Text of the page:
Struggles for Global Health Equity: Local Knowledge and International Partnerships will explore how individuals, families, communities, and institutions define and pursue health; and how they respond to gaps, barriers, and inequities in this pursuit. We will define health broadly to include the physical and mental health of individuals at various points in the lifespan, but also the broader contexts – political, environmental, economic, cultural, historical, and scientific – out of which individuals’ health experiences and needs emerge and to which they contribute.
This 360 aims to help students begin to understand both significant problems of and promising approaches to the practice -- and study -- of community health promotion. By exploring how disciplines in science, social science, and the humanities define and investigate health, students will learn how an interdisciplinary perspective can inform research and practice. Through a complementary, three-pronged experiential component, students will also learn from grassroots practitioners.
Global Health Equity Courses:
History 336: History of Disease and Medicine(s) in Africa
The course, taught by Kalala Ngalamulume, will focus on the issues of public health history, social and cultural history of disease as well as the issues of the history of medicine. We will explore various themes, such as the indigenous theories of disease and therapies; disease, imperialism and medicine; medical pluralism in contemporary Africa; the emerging diseases, medical education, women in medicine, and differential access to health care. We will also explore the questions regarding the sources of African history and their quality.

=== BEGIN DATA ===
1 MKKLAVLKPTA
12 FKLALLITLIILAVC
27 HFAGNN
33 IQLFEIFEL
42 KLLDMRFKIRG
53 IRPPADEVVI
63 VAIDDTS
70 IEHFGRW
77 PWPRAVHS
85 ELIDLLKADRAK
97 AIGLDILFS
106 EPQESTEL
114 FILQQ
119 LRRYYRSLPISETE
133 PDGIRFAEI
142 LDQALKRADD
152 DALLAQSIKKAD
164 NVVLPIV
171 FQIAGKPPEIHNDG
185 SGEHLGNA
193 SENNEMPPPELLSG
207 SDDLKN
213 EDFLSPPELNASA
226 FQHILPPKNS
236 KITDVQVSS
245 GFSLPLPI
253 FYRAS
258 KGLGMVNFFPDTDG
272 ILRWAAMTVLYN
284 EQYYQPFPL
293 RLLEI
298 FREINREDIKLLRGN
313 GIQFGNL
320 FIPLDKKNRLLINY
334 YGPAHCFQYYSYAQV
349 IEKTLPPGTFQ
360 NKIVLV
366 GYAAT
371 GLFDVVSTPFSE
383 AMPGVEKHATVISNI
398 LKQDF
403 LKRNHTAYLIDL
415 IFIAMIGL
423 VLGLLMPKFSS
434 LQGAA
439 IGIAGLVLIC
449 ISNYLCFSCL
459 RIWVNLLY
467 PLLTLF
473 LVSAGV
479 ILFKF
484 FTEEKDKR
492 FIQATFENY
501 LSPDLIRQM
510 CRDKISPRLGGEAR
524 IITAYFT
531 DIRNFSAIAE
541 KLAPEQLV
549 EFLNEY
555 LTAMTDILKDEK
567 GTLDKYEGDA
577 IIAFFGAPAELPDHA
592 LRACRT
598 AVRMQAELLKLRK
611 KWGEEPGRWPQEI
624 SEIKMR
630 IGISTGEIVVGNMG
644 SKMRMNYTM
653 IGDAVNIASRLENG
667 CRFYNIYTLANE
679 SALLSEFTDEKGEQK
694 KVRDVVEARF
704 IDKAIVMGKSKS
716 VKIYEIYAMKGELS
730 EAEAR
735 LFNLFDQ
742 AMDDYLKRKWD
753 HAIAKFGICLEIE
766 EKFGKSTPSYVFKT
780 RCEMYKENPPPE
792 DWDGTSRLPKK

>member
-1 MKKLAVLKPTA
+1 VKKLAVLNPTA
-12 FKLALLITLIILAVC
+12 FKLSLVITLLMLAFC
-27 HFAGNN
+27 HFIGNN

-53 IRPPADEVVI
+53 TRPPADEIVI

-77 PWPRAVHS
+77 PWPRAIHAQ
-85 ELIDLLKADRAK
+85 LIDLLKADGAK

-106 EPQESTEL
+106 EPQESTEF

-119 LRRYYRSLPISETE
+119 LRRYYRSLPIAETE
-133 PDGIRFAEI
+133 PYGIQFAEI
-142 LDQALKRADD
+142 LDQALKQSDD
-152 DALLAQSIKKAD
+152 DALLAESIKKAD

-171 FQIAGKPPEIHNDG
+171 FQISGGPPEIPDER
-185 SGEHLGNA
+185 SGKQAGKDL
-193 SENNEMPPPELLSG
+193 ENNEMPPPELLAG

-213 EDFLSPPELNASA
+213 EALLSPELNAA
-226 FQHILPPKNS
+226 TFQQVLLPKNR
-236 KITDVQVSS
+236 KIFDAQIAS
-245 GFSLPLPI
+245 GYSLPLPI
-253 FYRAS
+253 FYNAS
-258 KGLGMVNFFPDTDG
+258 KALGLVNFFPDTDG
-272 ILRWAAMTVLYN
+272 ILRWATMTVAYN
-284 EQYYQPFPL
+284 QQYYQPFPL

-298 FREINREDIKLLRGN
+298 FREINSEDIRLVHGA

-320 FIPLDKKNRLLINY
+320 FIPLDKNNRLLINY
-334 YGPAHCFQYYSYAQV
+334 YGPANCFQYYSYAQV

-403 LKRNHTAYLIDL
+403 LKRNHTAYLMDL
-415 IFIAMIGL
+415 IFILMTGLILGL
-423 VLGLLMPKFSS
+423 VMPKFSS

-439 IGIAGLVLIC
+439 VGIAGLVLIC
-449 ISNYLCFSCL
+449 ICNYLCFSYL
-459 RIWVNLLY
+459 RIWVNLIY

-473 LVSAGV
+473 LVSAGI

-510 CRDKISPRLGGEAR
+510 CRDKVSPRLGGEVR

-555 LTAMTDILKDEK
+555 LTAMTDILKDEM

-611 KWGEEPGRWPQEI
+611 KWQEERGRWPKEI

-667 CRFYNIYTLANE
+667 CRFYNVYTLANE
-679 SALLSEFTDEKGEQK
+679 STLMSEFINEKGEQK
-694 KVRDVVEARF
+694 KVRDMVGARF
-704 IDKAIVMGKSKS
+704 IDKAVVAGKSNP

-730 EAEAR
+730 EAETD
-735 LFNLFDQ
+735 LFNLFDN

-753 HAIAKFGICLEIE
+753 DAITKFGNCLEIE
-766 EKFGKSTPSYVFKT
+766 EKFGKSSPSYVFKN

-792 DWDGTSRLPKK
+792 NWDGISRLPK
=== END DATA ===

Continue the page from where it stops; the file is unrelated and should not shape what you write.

Independent Programs 311: Reproductive Health and Justice
Taught by Kaye Edwards. This seminar examining disparities in reproductive health outcomes, access to sexual health care, and protections of reproductive rights within Nicaragua and the United States. Topics include maternal mortality, contraceptives and abortion, cervical cancer, domestic and sexual violence. These will be examined in their historical and political contexts, based on published literature in public health, human rights, and gender and sexuality; dialogues with health providers, gender rights activists, and grassroots community groups; an 8-day educational delegation to Nicaragua over fall break. This seminar will analyze the influences of poverty, religion, and patriarchy on reproductive health and justice and the potential for activist groups to improve health outcomes and secure women’s rights.
Social Work 563: Perspectives in Social Welfare: Local to Global
Taught by Cindy Sousa. Globalization fundamentally shapes the contexts of our daily lives. There exists impressive evidence of “globalization from below”-the proliferation of on-the-ground, affirmative connections between people, including global partnerships for the promotion of health, social justice and well-being. At the same time, “top-down” globalization bolsters neoliberal models that promote unequal relationships related to trade relationships, aid programs and program development; the privatization of previously public goods and services; the de-regulation of hard-won labor and environmental policies; and an increased attention to the individual and the private sector. This course prepares students to both critically engage in global trends and issues and to examine their own role in global practice.